I discovered Scottish Highland Cattle(SHC) online, while searching for miniature cattle. I came across an article describing SHC’s dual purpose as a producer of both meat and milk. Intrigued, I read that this gentle breed was known to originally inhabit the houses of Scottish families. Conveniently located in a gated section of human residence, one did not have to exit into the cold to obtain milk. I am sure to some the smell may have negated the option to avoid the cold. Their long hair provides protection from extreme cold and promotes a less fatty, healthier meat. A large horn spread provided a strong defense against predators. Bulls too were known to be on the gentle side. Of course, like any animal, how they are raised, handled and selective breeding plays an important role in developing attitudes. SHC milk is high in butter fat, while meat is high in iron and protein, but lower in cholesterol. If need be, the breed ha been known to survive on brush. Survive, but not thrive. Cows often produce calves until the age of 20 or longer. All of these details were positives as I desire to produce my own food.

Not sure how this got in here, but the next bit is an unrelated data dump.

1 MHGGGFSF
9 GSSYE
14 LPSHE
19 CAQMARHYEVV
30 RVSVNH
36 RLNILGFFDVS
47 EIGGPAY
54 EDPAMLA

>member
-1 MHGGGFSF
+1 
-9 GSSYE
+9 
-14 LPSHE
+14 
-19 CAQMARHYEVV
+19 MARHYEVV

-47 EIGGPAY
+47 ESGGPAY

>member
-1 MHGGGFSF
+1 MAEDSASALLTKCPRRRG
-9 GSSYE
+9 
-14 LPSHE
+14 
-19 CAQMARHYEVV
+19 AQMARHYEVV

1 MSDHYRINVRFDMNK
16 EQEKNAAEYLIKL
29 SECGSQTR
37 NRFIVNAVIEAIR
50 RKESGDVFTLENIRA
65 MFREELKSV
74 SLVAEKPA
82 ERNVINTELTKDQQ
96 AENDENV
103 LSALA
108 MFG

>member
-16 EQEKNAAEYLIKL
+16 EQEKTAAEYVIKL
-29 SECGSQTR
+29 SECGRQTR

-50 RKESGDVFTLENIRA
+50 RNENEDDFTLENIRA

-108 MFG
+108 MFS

I researched online, looking at sale posts and breeders websites, FB pages, ect. Excited, I attended the 2016 SHC show at the St Joseph County Fair in Centreville, MI. I learned more about the breed as it presents now in the United States and met breeders from different areas in Michigan.
Scottish Highland Cattle in the United States today are less likely to be used for a family milk cow. While some do, the primary goal for most breeders is to raise SHC for beef (meat) and to excel in the show ring. A SHC that produces too much milk presents a problem for the breeder that does not desire to milk a cow out. If she produces too much milk for a new born calf, mastitis can set in and create illness and or death. Damage to a quarter of a cows bag would create a cow that is no longer desirable in the show ring.
The breeders I met were kind in sharing knowledge and even allowed me to show in a couple classes. Not only was I privileged to pick their brains as I begin developing my eye, but I actually was allowed to lead and show the cattle. Skyler Anderson of Skye High Farms gave me a crash course in showing cattle. Pat White allowed me to show cattle she raises and owns with her husband on LEA-White Farms. Eddie of Dundonald Highlands provided a Scottish Highland for me to show as well and shared stories of raising Highlands depicting his dedication and love for the breed. All contributed to my wonderful experience and learning about this fantastic breed. Click on the links to any of their farm pages to learn more about Scottish Highland Cattle.
LEA-White Farms earned the titles of 2016 Reserve Grand Champion Scottish Highland….
and 2016 Grand Champion Scottish Highland….Congratulations!